I just finished up teaching a two-part series about Healthy Meal Planning Made Easy at the Institute for Integrative Health. We had a great time and made some tasty recipes. I love showing how eating well can be easier, more fun, and delicious, and these classes are the perfect opportunity for me to do that.

I summed up my top healthy meal planning tips from week #1 in this post and shared links to over a dozen simple recipes, including the mason jar salad and tropical-inspired smoothie we made and sampled during the session.

In class #2, we focused on batch cooking, my favorite gadgets, the ultimate food storage guide, and my top tips for eating healthy on the go. Batch cooking is a technique of preparing larger quantities of simple foods that can be mixed and matched throughout the week. I love what Nutrition Stripped has to say about strategies for how do this in her Batch Cooking 101 blog post.

We kicked off the class with a sample of one of my favorite new packaged foods – Swapples – which is a new spin on a traditional waffle. Swapples are gluten-free, vegan, and paleo and can be used as the base of or topping for just about any meal. We tried the Tomato Pizza version, which I’d recommend dipping into marinara sauce!  For the “eating on the go” part of class, we also sampled one of my favorite real food snack bars – an Almond Cranberry Everbar.

We had fun playing with our food and making this easy 10-minute white bean, tomato and zucchini noodle saute. Two brave volunteers came up to help me spiralize the zucchini into noodles and did a great job! Want to get your own spiralizer? Check out this one.

Since one of the main concepts I wanted to introduce was batch cooking, we talked about how to use quinoa two different ways – one savory preparation and one sweet. If you prepare a big pot of plain quinoa (let’s say you cook 4 cups) at the beginning of the week, you can use it for a number of different dishes. If you’ve ever made a mistake cooking a batch of quinoa and ended up with a giant mass or unevenly cooked pieces, read this post that reveals the SECRET to cooking perfect quinoa…every time!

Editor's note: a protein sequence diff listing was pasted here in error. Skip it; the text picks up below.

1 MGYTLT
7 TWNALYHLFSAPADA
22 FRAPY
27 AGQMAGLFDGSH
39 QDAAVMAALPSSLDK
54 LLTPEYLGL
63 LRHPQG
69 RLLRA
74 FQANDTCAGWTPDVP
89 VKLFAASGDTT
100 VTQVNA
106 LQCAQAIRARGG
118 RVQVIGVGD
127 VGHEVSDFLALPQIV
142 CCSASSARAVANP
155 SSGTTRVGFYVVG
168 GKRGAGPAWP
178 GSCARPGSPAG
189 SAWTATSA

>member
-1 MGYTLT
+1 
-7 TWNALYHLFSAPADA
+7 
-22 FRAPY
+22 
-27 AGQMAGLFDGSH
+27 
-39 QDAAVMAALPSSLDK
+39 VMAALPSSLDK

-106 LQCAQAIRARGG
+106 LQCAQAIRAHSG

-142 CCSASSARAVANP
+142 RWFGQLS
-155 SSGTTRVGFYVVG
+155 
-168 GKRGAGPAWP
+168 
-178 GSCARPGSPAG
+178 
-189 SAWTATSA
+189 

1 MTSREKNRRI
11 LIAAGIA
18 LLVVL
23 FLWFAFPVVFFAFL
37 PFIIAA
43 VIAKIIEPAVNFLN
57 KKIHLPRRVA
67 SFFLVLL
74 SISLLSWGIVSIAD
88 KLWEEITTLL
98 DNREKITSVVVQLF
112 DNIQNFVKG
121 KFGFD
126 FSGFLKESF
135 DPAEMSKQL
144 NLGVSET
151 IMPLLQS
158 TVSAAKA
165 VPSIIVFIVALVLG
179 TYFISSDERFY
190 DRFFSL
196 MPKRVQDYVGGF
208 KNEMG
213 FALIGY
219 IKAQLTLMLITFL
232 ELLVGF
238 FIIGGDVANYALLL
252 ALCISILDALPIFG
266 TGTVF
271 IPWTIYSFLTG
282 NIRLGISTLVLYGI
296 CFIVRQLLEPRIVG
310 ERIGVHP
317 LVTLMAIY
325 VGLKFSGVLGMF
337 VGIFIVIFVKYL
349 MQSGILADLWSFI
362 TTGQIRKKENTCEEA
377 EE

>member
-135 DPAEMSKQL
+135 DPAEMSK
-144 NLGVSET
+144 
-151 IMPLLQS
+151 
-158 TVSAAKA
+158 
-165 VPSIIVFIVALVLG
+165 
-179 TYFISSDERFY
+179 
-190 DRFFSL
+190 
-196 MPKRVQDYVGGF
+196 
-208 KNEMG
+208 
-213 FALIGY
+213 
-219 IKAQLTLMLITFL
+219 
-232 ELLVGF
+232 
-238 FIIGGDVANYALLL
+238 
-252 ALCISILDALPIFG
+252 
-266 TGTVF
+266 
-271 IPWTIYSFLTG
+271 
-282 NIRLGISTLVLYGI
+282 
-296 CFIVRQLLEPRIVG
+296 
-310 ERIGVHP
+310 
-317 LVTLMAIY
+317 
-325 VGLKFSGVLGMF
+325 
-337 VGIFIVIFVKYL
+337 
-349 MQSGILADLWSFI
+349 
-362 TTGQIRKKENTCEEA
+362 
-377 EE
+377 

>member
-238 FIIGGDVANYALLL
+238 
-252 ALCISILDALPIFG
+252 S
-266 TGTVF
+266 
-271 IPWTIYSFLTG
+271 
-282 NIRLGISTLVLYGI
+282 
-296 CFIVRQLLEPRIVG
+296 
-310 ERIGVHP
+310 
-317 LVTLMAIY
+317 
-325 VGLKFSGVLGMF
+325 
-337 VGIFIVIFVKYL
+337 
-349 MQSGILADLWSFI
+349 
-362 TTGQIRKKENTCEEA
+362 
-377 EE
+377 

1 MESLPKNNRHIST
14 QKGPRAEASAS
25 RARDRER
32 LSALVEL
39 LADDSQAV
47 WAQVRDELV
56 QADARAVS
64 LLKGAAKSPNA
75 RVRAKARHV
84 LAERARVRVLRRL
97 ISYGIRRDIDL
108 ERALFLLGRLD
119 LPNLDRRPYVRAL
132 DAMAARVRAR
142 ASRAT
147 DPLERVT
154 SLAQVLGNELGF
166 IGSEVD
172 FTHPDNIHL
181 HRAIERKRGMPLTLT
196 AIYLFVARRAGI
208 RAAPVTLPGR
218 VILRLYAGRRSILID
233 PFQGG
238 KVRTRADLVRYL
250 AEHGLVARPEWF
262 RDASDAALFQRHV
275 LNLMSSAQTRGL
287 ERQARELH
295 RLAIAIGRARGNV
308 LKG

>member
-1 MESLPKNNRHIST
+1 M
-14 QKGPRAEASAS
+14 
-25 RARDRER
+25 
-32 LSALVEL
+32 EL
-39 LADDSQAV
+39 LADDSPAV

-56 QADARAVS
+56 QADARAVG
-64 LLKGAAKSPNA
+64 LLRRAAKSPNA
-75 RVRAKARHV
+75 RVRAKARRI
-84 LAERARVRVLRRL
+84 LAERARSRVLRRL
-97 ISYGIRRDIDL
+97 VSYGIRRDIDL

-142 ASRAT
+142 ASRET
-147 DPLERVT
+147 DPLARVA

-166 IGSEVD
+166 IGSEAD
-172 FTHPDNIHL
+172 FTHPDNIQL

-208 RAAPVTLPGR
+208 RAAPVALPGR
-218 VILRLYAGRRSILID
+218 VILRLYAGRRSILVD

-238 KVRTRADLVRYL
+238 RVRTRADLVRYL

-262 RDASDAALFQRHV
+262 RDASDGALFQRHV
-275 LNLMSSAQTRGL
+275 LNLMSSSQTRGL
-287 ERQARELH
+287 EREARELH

You can use it as the base of grain bowl like this Sweet Potato, Edamame & Quinoa Bowl that was a BIG hit. You could substitute it rice in a stir fry, toss it into a soup or stew or on top of a salad, or use it to make a breakfast bowl. Think of the quinoa as a substitute for oatmeal. Since it’s already cooked, this is a great way to save time in the morning. I’m going to experiment with other versions of this recipe that combine different ingredients, but this is a simple one to start with, so I hope you’ll give it a try!

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Apple Cinnamon Quinoa Breakfast Bowl

This tasty and easy breakfast is a great way to use leftover plain quinoa.

Course Breakfast
Prep Time 5 minutes
Cook Time 10 minutes
Total Time 15 minutes
Servings 2
Author Rachel Druckenmiller

Ingredients

  • 1 cup cooked quinoa
  • 1/2 cup almond milk
  • 1/2 cup unsweetened applesauce
  • 1/2 teaspoon cinnamon
  • 1 pinch ground ginger
  • 1/2 teaspoon vanilla extract
  • 1/8 teaspoon fine grain sea salt
  • 2 tablespoons almond butter
  • 1 tablespoon 100% pure maple syrup
  • 1/2 apple diced
  • 1/4 cup walnuts chopped

Instructions

  1. Combine all ingredients except apple and walnuts in a small saucepan on the stove over medium low heat, stirring until heated through and quinoa begins to thicken, about 8-10 minutes.

  2. Pour into bowls and top with chopped apple, walnuts, and, if needed, a light drizzle of maple syrup.

Recipe Notes

You can also top this dish with pumpkin seeds, sunflower seeds, chopped almonds or hemp seeds.